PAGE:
The Colors of the Pandemic Year 2022

by Dan Margulis on December 26, 2021

“HINT: It’s inspired by the natural world’s ability to adapt and regenerate.”

That was a major paint manufacturer, announcing that it would shortly name its 2022 Color of the Year.

We tend to associate the term Color of the Year with Pantone, but many companies offer competing nominees, trying to predict the trends of the forthcoming year. Some of these companies are thinking primarily of wall covering, others of furniture, still others of fashion and advertising, but as usual a color that is trendy in one of these areas is likely to be so in the others.

The predictions sometimes turn out wrong but more often they are at least somewhat correct. So I thought it useful to take a look at what’s being forecast for our tastes in this most challenging of years. I’ve looked for all the 2022 Colors of the Year I could find—eleven of them—and how the companies choosing them explained their decisions.

So, what do you think the choices were? Would it be substantially different than in any other year?

Answer: yes, absolutely, both in how many companies chose almost the same thing, and in the class of colors chosen.

in this unhappy year, nobody has picked anything warm, which I suspect is unprecedented. 9 of the 11 choices are ambiguous, in the sense that one of the AB channels is positive and the other negative, as opposed to an optimistic red or a warm yellow where both are positive, or a cool aqua/teal where both are negative. Only one, perhaps two, of the colors would be considered assertive.

I’ll let these pandemic colors, and their advocates, speak for themselves, but here’s the summary: six greens, two magentas, one purplish blue, one light blue, and one near-neutral. I can only show ten samples, because the eleventh was described by its advocate, Etsy, only in words: “Symbolizing harmony and growth, along with royalty and refinement, emerald green is the perfect color to remind us to find balance this year.”

Your guess is as good as mine for what emerald green means, but we don’t have to guess at the other five greens shown below. They’re all quite similar: dull, yellowish, not reminding us of vegetation at all. Definitely not the hues one would consider uplifting; in my days as a retoucher my colleagues might have referred to any of them as puke green.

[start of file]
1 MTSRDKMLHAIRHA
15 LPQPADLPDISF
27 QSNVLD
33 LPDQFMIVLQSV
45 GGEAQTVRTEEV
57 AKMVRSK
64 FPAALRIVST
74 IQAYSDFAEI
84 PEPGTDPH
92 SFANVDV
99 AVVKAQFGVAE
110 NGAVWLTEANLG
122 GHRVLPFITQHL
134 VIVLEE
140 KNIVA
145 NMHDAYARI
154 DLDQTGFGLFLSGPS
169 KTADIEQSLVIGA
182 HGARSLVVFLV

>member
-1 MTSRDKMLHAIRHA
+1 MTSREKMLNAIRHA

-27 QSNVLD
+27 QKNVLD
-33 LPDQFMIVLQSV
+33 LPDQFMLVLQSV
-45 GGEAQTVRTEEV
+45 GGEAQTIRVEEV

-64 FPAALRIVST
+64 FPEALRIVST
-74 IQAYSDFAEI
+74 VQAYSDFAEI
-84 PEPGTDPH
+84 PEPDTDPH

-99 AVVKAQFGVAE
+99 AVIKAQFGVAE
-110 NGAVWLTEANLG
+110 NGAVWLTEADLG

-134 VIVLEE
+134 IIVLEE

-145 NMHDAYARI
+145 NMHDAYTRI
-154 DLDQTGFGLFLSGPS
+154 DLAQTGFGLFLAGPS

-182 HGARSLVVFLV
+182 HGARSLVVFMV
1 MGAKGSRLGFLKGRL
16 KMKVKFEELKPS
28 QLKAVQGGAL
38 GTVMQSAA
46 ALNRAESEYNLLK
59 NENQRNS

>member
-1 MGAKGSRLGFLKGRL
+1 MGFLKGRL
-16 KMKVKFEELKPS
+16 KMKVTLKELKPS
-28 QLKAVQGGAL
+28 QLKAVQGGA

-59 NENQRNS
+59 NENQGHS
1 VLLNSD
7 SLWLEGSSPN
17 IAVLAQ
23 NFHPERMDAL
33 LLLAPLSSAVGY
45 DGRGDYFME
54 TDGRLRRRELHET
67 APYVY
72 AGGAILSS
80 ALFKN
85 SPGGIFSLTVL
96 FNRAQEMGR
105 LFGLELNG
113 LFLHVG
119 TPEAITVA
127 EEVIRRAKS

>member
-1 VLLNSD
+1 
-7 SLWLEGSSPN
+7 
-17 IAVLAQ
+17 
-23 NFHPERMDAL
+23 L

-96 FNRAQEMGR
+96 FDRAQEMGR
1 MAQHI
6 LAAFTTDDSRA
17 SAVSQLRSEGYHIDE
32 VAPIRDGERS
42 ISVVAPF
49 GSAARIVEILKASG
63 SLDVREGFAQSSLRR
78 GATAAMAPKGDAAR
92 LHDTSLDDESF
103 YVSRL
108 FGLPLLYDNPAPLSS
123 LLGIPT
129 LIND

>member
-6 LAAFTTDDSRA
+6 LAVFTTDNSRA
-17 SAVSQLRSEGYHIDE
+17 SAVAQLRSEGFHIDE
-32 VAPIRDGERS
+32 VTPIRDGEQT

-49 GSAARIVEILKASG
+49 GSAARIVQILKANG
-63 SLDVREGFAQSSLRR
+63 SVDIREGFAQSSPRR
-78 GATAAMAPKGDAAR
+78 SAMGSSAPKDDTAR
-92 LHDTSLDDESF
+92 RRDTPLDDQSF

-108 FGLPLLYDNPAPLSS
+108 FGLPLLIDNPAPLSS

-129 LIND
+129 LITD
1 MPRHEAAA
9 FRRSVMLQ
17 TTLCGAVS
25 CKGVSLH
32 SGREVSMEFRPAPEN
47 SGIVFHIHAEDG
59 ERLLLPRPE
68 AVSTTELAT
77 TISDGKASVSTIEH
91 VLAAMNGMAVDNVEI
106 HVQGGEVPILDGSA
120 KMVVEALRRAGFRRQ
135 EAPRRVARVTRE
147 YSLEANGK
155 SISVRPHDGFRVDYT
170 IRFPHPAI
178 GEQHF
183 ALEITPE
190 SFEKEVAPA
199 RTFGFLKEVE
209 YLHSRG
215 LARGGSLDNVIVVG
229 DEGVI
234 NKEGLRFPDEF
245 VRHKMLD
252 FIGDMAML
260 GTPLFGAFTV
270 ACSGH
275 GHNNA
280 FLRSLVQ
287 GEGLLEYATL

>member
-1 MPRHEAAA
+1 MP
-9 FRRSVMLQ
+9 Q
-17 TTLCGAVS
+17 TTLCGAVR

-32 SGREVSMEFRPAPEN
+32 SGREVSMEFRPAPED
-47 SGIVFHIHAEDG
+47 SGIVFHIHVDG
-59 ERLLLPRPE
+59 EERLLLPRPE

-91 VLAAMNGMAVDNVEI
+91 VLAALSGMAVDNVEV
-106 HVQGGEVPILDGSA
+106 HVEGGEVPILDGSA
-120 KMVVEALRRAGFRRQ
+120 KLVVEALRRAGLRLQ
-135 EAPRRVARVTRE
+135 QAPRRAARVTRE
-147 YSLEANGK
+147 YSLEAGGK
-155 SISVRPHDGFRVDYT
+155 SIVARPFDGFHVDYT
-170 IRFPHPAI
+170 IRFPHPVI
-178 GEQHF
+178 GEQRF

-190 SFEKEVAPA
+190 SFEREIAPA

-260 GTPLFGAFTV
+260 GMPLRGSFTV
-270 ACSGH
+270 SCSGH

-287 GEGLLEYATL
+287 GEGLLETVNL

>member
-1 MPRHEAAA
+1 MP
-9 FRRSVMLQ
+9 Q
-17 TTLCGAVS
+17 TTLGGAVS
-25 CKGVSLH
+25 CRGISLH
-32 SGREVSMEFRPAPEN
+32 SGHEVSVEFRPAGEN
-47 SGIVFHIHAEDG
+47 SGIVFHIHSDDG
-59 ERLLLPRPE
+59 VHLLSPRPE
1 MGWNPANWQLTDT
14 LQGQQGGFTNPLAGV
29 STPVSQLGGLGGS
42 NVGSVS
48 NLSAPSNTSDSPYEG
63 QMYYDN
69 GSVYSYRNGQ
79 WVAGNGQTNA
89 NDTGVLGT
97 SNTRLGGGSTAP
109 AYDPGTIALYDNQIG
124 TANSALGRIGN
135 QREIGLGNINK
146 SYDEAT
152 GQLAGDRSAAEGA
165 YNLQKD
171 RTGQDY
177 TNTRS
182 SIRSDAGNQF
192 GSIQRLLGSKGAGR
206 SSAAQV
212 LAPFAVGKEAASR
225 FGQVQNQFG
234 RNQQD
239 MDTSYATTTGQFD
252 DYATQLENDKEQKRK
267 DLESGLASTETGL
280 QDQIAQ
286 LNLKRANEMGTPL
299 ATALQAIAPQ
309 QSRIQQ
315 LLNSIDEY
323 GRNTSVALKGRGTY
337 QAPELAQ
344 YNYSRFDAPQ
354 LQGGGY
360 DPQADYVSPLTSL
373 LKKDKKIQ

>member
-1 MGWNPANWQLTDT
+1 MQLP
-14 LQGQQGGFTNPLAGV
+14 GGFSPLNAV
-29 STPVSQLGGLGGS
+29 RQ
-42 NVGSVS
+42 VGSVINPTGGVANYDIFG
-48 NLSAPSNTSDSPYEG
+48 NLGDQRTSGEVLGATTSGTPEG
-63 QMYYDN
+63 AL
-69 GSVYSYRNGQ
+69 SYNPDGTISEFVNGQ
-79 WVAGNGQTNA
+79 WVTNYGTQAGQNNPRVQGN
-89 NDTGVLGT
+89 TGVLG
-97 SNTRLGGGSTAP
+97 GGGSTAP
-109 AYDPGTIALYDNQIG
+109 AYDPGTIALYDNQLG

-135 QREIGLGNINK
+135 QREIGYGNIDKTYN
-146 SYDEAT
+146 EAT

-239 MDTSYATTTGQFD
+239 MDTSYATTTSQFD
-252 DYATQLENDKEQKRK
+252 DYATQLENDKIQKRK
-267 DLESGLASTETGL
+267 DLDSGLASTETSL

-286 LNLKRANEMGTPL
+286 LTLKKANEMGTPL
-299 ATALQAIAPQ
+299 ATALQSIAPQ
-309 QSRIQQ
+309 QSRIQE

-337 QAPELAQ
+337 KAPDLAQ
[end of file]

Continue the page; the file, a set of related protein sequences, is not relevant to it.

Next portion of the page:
Five vendors chose closely similar greens as Color of the Year.

Five vendors chose closely similar greens as Color of the Year.

Here’s what the vendors have to say about them.

Breezeway, from the paint company Behr: “A relaxed and uplifting sea glass green expressing peace and tranquility for forward movement.”

Evergreen Fog, from paint company Sherwin-Williams: “The pandemic certainly influenced where we are with colors. Consumers were seeking nourishing, meaningful, reassuring, and healing…organic, nature-inspired palettes like warm brown and cool green tones are essential to achieving a restorative state and satisfying a need for energizing positivity.”

Guacamole, from paint company Glidden: “This spirited yet soothing green brings an organic energy to any space, which is needed because we all know you’ve probably killed at least three plants this year.”

October Mist, from paint company Benjamin Moore: “This gently shaded sage quietly anchors a space, while encouraging individual expression through color.”

Olive Sprig, from paint company PPG: “A midtone, neutral, lush green with an organic green undertone.”

On to the non-greens, the vendor descriptions of which break new ground in pomposity. Be warned. I return the floor to them.

The five non-green choices, still with no warm color.

The five non-green choices, still without a single warm color.


Cream Moonstone, from Roommates Decor, which specializes in colorful wallpaper, but here offers us something completely bland, at odds with their reputation: “This is a color that provides a restorative calm, while also offering a refreshing sense of energy and optimism to lead the way in 2022. It’s a versatile hue that can be both the gentle hero of a space–with a stylish neutral palette throughout–or something that plays a supportive role to complement other colors. It’s also unexpected–people often associate us with our bold, bright patterns, and we’re excited to show that peel and stick wallpaper can also yield spaces that promote calm and relaxation.”

Bright Skies, from AkzoNobel, a Dutch paint and coatings firm: “The airy, light blue feels like the breath of fresh air we all need. After a spell of feeling shut in, people are craving expansion. Extensive global trend research conducted by a team of in-house paints and coatings color experts and international design professionals reveals that we want open air, connections to the great outdoors and a fresh approach to everything.”

Cosmos, from Robert Kaufman Fabrics: “This extraplanetary purple embodies the majesty and mystery of the universe.” Wow.

Orchid Flower, from WGSN, a London-based consumer trend forecast firm: “Has an intense, hyper-real and energizing quality that will stand out in both real-life and digital settings. It is also versatile enough to work across seasons and continents. In a challenging time, this saturated magenta tone will be a great way to create a sense of positivity and escapism.”

Very Peri, (short for Periwinkle, from the most well-known authority of all): “A new Pantone color whose courageous presence encourages personal inventiveness and creativity.”

And there you have vendor ideas of what constitutes courageous, intense, energizing, extraplanetary, organic. uplifting, relaxed, and soothing in this challenging year. Maybe so, but I find them depressing and at best, ambiguous. We’ll soon see whether they are, in fact, the colors of the year.

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